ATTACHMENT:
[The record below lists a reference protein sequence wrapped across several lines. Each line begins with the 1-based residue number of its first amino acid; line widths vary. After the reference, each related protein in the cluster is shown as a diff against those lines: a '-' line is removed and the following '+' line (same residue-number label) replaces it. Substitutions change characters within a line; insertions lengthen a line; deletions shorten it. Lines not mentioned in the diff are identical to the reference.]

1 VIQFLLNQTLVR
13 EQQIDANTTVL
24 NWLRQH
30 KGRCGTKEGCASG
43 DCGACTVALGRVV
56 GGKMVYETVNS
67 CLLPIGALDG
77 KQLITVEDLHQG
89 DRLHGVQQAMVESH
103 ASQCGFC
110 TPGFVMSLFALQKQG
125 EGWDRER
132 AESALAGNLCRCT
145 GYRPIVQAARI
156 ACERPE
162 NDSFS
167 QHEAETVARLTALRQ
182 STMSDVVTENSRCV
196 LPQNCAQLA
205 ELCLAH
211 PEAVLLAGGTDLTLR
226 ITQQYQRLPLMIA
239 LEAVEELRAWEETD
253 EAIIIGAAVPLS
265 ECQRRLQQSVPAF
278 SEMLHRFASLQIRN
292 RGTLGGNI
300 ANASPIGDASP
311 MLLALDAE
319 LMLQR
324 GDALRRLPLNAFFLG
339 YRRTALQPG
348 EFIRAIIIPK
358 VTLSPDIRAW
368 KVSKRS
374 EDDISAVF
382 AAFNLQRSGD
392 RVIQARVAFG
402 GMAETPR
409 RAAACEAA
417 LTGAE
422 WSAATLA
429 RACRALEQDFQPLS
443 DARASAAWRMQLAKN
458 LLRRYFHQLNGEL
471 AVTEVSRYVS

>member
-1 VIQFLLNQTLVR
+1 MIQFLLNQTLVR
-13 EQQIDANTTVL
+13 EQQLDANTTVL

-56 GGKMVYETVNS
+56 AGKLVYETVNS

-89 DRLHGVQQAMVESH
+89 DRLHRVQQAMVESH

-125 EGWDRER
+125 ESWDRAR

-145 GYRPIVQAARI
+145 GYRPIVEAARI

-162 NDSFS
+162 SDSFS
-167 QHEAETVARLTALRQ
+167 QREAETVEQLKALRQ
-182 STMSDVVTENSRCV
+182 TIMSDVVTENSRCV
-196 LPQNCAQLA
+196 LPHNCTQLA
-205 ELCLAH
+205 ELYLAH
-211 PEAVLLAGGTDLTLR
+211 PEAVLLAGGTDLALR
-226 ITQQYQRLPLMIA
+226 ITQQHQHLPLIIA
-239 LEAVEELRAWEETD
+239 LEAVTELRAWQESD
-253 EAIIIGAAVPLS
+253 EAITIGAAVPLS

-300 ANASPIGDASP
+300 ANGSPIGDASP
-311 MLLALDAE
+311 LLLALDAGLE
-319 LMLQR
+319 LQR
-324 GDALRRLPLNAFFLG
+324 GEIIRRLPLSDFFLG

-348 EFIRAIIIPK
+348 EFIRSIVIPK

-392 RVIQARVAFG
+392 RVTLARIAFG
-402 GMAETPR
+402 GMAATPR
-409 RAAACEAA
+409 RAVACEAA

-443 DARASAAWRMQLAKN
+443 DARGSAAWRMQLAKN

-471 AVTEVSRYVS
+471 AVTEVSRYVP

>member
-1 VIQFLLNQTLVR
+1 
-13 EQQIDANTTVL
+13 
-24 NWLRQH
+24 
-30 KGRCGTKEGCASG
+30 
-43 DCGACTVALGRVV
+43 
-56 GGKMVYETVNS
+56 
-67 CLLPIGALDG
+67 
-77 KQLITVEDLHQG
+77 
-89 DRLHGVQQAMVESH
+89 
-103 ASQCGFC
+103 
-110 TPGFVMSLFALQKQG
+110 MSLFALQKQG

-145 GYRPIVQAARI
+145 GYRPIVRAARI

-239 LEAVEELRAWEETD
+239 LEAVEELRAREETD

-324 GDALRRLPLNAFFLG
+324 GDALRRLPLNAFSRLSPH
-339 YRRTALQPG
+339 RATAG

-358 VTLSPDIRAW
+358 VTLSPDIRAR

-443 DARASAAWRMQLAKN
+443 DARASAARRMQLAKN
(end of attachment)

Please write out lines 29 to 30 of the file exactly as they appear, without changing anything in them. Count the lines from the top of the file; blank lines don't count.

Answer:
300 ANASPIGDASP
311 MLLALDAE